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A Model of Bottom-Up Visual Attention Using Cortical Magnification

A. Aboudib, V. Gripon and G. Coppin, "A Model of Bottom-Up Visual Attention Using Cortical Magnification," in Proceedings of ICASSP, pp. 1493--1497, April 2015.

The focus of visual attention has been argued to play a key role in object recognition. Many computational models of visual attention were proposed to estimate locations of eye fixations driven by bottom-up stimuli. Most of these models rely on pyramids consisting of multiple scaled versions of the visual scene. This design aims at capturing the fact that neural cells in higher visual areas tend to have larger receptive fields (RFs). On the other hand, very few models represent multi-scaling resulting from the eccentricity-dependent RF sizes within each visual layer, also known as the cortical magnification effect. In this paper, we demonstrate that using a cortical-magnification-like mechanism can lead to performant alternatives to pyramidal approaches in the context of attentional modeling. Moreover, we argue that introducing such a mechanism equips the proposed model with additional properties related to overt attention and distance-dependent saliency that are worth exploring.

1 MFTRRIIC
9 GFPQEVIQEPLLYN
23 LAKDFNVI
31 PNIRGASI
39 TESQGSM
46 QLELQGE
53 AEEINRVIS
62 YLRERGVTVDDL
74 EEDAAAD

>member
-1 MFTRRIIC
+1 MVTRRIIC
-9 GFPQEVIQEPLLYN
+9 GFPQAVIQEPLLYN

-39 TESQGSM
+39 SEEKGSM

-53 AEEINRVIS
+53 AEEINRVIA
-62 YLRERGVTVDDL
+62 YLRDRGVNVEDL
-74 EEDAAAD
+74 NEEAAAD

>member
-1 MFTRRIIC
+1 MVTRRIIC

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Bibtex
@inproceedings{AboGriCop20154,
  author = {Ala Aboudib and Vincent Gripon and Gilles
Coppin},
  title = {A Model of Bottom-Up Visual Attention Using
Cortical Magnification},
  booktitle = {Proceedings of ICASSP},
  year = {2015},
  pages = {1493--1497},
  month = {April},
}




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